• Designing quality requirements created at the time of the business requirements review and quality requirements for the design and development of the software. Ensure traceability of each issue so that the quality requirements created in the business requirements review can be checked for validity in design and evaluation;
  • Add quality attribute items to Jira and create a Kanban that quality attributes can reference;
  • Before starting a sprint, we created a sprint backlog by selecting tickets to be worked on by the sprint from the product backlog containing the business requirements and mapped the quality characteristics required by the business requirements.
In addition, the following practices are carried out for each sprint;
  • Define the quality requirements for each functional requirement and set the criteria by considering the metrics to be used;
  • Evaluate the design and implementation checkpoints of the functional elements for each quality attribute;
  • Establish evaluation criteria for each quality characteristic and map them to the quality characteristics to be ensured for each test activity;
  • Visualize the progress of the established criteria by assessing the conformance of the quality characteristics at each sprint.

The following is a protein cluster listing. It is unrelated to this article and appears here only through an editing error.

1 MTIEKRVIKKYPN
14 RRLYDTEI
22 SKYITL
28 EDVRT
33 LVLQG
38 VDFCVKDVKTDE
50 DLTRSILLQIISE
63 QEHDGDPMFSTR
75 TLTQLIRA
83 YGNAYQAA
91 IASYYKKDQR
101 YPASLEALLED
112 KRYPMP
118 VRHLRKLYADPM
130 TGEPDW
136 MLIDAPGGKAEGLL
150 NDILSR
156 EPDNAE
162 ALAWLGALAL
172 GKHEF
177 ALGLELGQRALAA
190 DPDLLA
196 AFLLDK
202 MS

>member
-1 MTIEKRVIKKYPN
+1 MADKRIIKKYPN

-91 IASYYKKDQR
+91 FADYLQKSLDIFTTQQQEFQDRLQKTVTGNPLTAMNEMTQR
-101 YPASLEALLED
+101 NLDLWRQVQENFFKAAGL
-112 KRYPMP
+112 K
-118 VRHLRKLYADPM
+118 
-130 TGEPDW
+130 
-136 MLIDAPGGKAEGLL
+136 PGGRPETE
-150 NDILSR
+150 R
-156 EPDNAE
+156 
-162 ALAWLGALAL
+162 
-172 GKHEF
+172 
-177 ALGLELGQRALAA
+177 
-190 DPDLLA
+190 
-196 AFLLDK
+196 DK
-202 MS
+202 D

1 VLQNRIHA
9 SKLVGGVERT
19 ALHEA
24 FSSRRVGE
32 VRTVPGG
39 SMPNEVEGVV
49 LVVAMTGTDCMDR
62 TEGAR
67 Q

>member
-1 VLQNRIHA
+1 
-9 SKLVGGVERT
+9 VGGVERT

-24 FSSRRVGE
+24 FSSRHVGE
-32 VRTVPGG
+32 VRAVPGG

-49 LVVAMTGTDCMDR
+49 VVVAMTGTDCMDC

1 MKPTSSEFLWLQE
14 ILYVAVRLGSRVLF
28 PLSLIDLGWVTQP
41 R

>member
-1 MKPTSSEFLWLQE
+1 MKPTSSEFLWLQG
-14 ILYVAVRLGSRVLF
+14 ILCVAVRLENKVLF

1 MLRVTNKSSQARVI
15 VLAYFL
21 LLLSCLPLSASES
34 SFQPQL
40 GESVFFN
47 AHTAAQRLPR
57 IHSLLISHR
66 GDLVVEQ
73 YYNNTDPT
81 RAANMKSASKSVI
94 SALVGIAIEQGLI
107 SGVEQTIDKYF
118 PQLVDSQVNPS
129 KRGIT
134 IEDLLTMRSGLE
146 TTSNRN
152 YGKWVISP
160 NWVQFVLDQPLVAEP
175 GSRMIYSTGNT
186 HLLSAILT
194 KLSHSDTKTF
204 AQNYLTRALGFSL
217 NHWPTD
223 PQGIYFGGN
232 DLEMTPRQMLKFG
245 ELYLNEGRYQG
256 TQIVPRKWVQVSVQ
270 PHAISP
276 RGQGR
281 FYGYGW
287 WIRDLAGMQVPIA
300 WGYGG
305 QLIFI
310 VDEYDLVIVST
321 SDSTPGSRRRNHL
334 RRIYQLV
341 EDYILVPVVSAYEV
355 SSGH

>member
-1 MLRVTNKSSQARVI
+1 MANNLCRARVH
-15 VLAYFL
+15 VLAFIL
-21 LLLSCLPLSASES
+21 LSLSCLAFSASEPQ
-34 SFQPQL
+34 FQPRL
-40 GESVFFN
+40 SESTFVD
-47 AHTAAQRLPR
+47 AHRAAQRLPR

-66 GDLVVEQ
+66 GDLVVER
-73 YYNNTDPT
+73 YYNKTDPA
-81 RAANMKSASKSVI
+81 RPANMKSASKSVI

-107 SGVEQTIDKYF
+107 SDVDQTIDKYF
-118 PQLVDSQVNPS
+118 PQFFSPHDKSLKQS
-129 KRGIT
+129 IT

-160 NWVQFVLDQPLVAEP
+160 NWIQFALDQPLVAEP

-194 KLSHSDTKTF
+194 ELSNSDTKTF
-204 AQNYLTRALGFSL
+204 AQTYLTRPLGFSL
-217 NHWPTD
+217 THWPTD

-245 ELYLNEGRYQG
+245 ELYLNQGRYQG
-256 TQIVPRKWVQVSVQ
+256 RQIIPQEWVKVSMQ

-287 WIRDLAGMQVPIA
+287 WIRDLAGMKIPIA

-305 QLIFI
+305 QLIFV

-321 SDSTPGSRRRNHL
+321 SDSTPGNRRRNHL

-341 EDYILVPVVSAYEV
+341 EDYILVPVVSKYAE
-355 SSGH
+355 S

Before starting the first sprint, the project prepared a mapping of activities and quality characteristics, as shown in Figure 6.
Also, the project begins with the following quality objectives:
  • Projected development scale: 2.6 KL;
  • Review density: 20 man-hours/KL;
  • Density of test items: 150 items/KL;
  • Number of bugs: 10/KL.

5. Results of Two Practices

The first project did not establish rules for using quality features in the project and left it up to the developers, which resulted in many tasks being delayed due to the overhead of using quality features. In addition, most tasks were biased toward functional conformance. This result is likely to occur in the waterfall model as well, and without considering the balance of each quality characteristic, the result will be biased toward functional conformance, so efforts are being made to reduce quality characteristics to 70% or less. It was found that simply using quality characteristics would only complicate the work and would not be beneficial.